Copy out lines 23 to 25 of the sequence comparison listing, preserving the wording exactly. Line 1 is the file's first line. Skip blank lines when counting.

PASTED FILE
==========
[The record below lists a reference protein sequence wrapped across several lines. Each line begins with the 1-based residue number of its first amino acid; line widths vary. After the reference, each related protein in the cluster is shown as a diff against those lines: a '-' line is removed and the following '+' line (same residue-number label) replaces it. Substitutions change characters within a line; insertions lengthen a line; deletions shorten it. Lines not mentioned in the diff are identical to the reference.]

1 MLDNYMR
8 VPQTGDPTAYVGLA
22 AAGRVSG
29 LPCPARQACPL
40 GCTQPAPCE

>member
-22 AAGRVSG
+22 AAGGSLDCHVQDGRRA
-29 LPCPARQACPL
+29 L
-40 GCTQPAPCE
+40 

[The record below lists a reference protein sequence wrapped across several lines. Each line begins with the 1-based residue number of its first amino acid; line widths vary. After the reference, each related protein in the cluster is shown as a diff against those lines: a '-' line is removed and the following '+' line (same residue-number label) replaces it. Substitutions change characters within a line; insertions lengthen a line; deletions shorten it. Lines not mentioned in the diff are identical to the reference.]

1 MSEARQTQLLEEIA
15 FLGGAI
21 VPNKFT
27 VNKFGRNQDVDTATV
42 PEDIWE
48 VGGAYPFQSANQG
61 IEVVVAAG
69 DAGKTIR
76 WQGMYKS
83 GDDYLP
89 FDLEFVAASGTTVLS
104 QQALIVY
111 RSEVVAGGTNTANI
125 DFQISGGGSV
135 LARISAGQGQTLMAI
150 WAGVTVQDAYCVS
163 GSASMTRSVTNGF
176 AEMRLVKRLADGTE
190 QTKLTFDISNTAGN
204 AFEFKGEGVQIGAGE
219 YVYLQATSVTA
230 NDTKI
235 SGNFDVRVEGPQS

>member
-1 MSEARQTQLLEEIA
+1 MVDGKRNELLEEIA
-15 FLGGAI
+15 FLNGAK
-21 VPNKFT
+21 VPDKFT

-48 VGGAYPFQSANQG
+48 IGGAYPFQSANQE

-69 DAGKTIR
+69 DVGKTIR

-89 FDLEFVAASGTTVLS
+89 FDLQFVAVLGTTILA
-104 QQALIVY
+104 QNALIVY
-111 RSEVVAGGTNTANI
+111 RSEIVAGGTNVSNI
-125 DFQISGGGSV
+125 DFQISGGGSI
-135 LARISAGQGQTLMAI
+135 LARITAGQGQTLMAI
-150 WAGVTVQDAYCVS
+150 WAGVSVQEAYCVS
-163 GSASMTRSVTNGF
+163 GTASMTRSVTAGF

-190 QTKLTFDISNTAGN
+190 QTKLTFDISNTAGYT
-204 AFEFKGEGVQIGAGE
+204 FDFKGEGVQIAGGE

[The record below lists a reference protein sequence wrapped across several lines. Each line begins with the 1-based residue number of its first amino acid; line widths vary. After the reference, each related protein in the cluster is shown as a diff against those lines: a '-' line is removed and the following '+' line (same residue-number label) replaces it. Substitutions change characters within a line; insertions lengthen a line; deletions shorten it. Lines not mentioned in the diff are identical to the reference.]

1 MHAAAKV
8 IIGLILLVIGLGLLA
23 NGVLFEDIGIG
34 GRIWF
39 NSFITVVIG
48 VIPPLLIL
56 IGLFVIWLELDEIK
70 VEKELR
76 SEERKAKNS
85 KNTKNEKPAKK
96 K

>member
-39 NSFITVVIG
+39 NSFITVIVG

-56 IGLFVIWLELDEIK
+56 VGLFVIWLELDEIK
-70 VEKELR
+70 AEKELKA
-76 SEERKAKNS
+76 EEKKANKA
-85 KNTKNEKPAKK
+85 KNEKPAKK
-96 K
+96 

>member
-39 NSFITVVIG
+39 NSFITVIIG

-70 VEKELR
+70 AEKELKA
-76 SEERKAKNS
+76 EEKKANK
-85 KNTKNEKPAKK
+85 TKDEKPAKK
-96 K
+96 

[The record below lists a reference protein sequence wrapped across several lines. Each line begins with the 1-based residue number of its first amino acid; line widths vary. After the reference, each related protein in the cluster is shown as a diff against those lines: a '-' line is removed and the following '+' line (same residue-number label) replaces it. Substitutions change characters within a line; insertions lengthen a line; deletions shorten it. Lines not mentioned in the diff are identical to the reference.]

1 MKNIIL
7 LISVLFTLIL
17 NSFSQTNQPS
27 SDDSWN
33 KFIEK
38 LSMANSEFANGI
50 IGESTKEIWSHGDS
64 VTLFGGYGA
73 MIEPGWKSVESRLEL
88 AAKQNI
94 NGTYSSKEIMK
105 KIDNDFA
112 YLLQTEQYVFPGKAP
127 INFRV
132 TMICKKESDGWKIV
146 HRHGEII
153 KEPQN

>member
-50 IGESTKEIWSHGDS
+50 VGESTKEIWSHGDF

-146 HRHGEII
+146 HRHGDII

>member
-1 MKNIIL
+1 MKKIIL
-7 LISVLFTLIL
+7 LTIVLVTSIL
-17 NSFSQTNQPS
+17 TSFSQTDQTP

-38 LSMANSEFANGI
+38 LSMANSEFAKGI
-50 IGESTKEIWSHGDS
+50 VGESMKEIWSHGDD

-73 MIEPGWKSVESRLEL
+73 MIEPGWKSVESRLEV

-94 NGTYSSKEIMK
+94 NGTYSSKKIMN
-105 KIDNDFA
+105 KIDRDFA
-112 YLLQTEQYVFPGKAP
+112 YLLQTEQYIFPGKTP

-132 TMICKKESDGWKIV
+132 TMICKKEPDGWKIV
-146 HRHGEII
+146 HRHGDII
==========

76 WQGMYKS
83 GDDYLP
89 FDLEFVAASGTTVLS